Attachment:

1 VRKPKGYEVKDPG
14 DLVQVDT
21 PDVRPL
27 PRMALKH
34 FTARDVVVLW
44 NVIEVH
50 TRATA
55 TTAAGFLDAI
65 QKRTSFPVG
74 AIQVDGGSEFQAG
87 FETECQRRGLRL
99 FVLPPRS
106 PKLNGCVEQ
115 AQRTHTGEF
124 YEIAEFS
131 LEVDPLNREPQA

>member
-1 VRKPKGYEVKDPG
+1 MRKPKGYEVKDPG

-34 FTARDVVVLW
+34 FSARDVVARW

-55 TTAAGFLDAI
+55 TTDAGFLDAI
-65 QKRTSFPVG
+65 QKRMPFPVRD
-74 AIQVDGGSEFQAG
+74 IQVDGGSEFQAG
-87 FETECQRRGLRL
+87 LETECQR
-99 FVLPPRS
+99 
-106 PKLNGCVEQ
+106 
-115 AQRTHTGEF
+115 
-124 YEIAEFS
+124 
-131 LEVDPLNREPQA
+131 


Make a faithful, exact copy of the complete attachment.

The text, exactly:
1 VRKPKGYEVKDPG
14 DLVQVDT
21 PDVRPL
27 PRMALKH
34 FTARDVVVLW
44 NVIEVH
50 TRATA
55 TTAAGFLDAI
65 QKRTSFPVG
74 AIQVDGGSEFQAG
87 FETECQRRGLRL
99 FVLPPRS
106 PKLNGCVEQ
115 AQRTHTGEF
124 YEIAEFS
131 LEVDPLNREPQA

>member
-1 VRKPKGYEVKDPG
+1 MRKPKGYEVKDPG

-34 FTARDVVVLW
+34 FSARDVVARW

-55 TTAAGFLDAI
+55 TTDAGFLDAI
-65 QKRTSFPVG
+65 QKRMPFPVRD
-74 AIQVDGGSEFQAG
+74 IQVDGGSEFQAG
-87 FETECQRRGLRL
+87 LETECQR
-99 FVLPPRS
+99 
-106 PKLNGCVEQ
+106 
-115 AQRTHTGEF
+115 
-124 YEIAEFS
+124 
-131 LEVDPLNREPQA
+131 